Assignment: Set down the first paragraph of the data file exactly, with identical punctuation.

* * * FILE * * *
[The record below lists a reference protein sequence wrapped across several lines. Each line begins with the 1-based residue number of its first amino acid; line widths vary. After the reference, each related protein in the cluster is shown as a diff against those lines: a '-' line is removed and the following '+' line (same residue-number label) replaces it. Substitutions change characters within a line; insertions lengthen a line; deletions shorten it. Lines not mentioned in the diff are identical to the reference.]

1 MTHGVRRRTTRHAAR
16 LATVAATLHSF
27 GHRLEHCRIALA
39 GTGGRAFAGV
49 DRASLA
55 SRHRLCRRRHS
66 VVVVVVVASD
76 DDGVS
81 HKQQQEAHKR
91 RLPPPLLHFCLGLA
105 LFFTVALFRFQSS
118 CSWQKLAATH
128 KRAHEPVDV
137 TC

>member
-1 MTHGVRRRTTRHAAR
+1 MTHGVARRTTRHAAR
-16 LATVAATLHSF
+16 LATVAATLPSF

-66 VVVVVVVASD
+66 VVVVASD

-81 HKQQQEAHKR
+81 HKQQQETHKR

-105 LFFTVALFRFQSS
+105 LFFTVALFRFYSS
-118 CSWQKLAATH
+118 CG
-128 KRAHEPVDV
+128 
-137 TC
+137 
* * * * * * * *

[The record below lists a reference protein sequence wrapped across several lines. Each line begins with the 1-based residue number of its first amino acid; line widths vary. After the reference, each related protein in the cluster is shown as a diff against those lines: a '-' line is removed and the following '+' line (same residue-number label) replaces it. Substitutions change characters within a line; insertions lengthen a line; deletions shorten it. Lines not mentioned in the diff are identical to the reference.]